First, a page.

Auckland ferry commuters not convinced cruise ship stand-down will fix delays

Ferry on Auckland's Waitematā Harbour.
Ferry on Auckland's Waitematā Harbour. Photo credit: Fullers/Facebook

By Maia Ingoe of RNZ

Auckland ferry commuters are not convinced that an extended stand-down period for cruise ships entering the harbour will ease the annual bouts of cancellations and delays.

Ports of Auckland is extending the evening black-out period, setting an extra hour when cruise ships can not move through Waitematā Harbour, giving ferries the right of way.

But without a longer morning stand-down to go with it, ferry commuters are worried they still will not get to work on time.

The cruise ship industry is important for Auckland, with Tiaki Auckland estimating each passenger spends more than $700 a day while in the region.

But that is little comfort for ferry passengers - since the start of the year, Auckland Transport has recorded 225 ferry services cancelled because of cruise ships.

Ferry commuters from Devonport and Gulf Harbour are not impressed.

"How many times?" one said of the cancellations.

Commuters said they had noticed many cancellations, and they were feeling frustrated.

"Especially when they cancel them for the cruise liners at six in the morning.

"When it's affecting commuters trying to get home for families, it makes it quite awkward."

Cruise ships use bow thrusters to help manoeuvre the vessel - but that also caused a dangerous current, preventing smaller ferries from sailing.

To get ferries moving on the water, there is a cruise ship black-out twice a day on Princes Wharf, giving ferries right of way.

It is currently between 6:30am and 9:05am in the morning; and 4:30pm and 6:05pm in the evening.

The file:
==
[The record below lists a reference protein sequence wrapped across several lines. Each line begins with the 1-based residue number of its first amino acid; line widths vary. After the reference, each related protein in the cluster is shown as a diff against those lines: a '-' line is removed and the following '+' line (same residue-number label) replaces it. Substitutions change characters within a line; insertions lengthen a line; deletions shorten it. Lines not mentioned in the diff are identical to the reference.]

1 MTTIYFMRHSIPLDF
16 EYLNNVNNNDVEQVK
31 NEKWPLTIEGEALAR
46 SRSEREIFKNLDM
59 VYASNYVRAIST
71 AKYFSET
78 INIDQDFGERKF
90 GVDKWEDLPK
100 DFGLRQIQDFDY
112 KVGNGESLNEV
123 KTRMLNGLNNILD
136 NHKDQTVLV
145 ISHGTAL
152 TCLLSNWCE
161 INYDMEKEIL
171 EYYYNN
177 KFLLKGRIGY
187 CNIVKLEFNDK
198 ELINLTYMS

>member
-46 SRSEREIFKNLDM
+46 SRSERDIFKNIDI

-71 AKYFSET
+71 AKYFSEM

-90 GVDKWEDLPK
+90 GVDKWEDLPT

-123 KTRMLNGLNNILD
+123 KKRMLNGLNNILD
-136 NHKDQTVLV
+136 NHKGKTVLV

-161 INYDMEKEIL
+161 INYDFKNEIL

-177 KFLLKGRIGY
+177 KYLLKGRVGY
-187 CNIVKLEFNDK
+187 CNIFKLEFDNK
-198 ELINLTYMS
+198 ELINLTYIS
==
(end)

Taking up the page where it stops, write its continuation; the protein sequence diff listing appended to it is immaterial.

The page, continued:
From next cruise season in August, it will be extended for an extra hour in the evening, until 7pm.

But some ferry commuters doubt that will help.

"Most probably not - I'd say I would already be across the Waitemata by then, and it's more so in the morning I find the issues."

But others were hopeful it will reduce cancellations.

"Yes, definitely - it's between 4:30pm and 7pm when most people are grabbing the ferries."

Port of Auckland chief executive Roger Gray said it was highly unusual for cruise ships to break the black-out period.

"We are very, very strict on the time compliance. Normally the reason that there's cancellation is because there's been an issue or an incident, or the ships come in and it's had to use its bow thrusters to go alongside."

Twenty-nine departures in this season's scheduled cruise sailings would be affected by the new evening extension.

North Shore Ward councillor Chris Darby said cruise companies breaching the blackout could be tolerated if it was an emergency.

"We do not accept any berthing within those black out periods that should not be occurring in the period."

Darby wanted the morning black-out also extended.

"That is a focus of mine now. We need to resolve that period, and get the manoeuvre blackout extended I would say starting at 5-6 am, Monday to Friday."

But Gray said while he was working on it, he could not promise a longer cruise black-out for morning commuters.

"We're going to have some discussions with the lines, as well, to see how we can potentially, practically, extend the a.m. window to earlier, but I'm not sure if it's feasible at this stage, but it's something we're working on."

There have been more than 350,000 cruise passengers in Auckland this season, more than a 50 percent increase since last year, and Port of Auckland expected the next cruise season to be even bigger.

But unless more is done to help ferries cross the harbour, that was not good news for ferry commuters, who just want to get to work and home on time.